A generation of young adults has a hazy understanding of Sept. 11, 2001. In the service of national memory, this is our attempt to set down what happened on that day and in its aftermath.
A small band of fanatical terrorists dealt this, the nation’s largest city, a stiff punch to the gut, murdering almost 3,000 people almost instantly.
The attacks throttled our economy. They rattled our sense of safety. They bruised this city’s soul.
The United States was forced to reckon with the sudden realization that people crazed by Islamic radicalism, by a cold and backward vision for the planet, marked this messy and pluralistic republic for death simply because of what we represent.
From throughout five boroughs and 50 states, samaritans descended on the place, now called Ground Zero, where physical wreckage and human remains commingled.
On that smoldering pile, in that solemn resting place, those firefighters and police officers and iron workers and volunteers labored tirelessly, rescuing who they could, recovering what could be recovered.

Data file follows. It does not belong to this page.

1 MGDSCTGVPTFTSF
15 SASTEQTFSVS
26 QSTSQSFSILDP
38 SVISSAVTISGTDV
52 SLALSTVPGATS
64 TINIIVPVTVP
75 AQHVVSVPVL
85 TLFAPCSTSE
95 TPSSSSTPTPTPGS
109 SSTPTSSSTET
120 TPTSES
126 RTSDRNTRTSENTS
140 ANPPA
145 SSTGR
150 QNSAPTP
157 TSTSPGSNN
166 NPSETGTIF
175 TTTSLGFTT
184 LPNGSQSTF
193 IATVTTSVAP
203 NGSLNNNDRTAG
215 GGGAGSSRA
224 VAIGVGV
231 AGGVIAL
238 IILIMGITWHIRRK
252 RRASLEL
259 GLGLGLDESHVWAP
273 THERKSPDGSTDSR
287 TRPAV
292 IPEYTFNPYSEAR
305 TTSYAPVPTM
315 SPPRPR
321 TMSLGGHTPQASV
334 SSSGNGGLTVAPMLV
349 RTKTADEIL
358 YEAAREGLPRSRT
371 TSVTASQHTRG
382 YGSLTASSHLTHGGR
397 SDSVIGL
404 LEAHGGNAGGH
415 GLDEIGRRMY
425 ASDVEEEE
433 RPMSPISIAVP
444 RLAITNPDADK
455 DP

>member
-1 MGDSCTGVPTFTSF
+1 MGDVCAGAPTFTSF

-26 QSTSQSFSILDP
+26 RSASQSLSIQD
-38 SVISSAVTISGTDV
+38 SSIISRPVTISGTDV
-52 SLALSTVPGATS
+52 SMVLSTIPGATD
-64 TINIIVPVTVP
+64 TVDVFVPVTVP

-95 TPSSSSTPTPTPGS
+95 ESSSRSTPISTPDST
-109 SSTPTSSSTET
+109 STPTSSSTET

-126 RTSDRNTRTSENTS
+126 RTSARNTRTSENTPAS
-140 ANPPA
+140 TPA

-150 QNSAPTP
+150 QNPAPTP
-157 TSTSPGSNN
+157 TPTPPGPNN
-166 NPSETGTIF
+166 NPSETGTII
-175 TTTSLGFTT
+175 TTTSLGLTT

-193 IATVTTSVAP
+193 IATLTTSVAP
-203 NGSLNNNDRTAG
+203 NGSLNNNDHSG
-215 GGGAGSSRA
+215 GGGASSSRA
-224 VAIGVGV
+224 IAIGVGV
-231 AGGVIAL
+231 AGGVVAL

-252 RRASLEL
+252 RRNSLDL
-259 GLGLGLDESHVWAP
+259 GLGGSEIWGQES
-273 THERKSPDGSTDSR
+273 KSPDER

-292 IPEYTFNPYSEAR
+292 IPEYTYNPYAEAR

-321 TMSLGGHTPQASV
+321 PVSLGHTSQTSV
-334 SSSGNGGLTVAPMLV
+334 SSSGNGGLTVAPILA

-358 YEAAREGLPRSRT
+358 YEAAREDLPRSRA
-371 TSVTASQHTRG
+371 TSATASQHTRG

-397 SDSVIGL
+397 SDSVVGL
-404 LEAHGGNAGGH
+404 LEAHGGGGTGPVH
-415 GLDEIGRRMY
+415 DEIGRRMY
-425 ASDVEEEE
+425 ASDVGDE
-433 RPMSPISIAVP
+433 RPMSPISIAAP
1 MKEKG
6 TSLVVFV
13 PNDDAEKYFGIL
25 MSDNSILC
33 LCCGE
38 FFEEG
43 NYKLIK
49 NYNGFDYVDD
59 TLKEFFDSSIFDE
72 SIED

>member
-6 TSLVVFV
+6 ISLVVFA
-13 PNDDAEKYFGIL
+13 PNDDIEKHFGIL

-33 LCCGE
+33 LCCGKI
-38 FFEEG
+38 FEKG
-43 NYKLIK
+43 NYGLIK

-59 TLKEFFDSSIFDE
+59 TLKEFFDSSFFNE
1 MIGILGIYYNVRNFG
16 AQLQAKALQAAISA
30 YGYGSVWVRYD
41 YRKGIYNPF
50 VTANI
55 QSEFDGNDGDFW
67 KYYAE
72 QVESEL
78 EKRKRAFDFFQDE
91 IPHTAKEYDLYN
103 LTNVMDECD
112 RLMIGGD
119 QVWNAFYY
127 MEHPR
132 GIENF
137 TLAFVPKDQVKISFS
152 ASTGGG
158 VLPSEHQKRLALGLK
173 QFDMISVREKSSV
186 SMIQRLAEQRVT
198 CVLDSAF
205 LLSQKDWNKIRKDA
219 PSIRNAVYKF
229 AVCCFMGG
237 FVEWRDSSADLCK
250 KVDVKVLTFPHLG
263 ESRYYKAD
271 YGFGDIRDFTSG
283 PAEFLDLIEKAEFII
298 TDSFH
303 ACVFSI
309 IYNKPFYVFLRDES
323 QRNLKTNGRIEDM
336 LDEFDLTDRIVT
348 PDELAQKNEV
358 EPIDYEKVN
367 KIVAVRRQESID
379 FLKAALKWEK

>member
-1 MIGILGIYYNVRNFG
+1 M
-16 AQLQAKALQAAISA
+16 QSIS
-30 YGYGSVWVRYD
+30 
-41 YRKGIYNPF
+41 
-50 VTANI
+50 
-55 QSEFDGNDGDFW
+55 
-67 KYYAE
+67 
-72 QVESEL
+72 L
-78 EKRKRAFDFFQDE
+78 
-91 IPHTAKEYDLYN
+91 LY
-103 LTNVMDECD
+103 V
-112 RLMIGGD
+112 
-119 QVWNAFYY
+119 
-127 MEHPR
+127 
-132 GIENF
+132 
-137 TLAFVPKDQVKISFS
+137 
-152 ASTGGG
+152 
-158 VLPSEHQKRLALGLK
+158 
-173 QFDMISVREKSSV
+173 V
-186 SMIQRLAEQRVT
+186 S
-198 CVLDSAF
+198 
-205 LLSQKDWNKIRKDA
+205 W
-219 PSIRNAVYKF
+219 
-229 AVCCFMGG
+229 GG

They walked into the rubble to help and emerged as heroes. They also emerged with afflictions that would plague their lives. The totals killed slowly by these ailments may soon outnumber those lives violently ended on that day of chaos and carnage.
In the wake of the mass murders, the country looked as if for the first time at shoring up every vulnerability to stop radical jihadists from harming us again.
Young men and women went overseas, on orders of presidents, to try to cripple and kill the enemy in foreign lands. They went to Afghanistan, now America’s longest war, where 2,437 U.S. service men and women have died. They went to Iraq to fight a war barely connected to that terror threat but sold as an essential extension of it. There, 4,574 countrymen and women have died.
It was only yesterday. It was so long ago.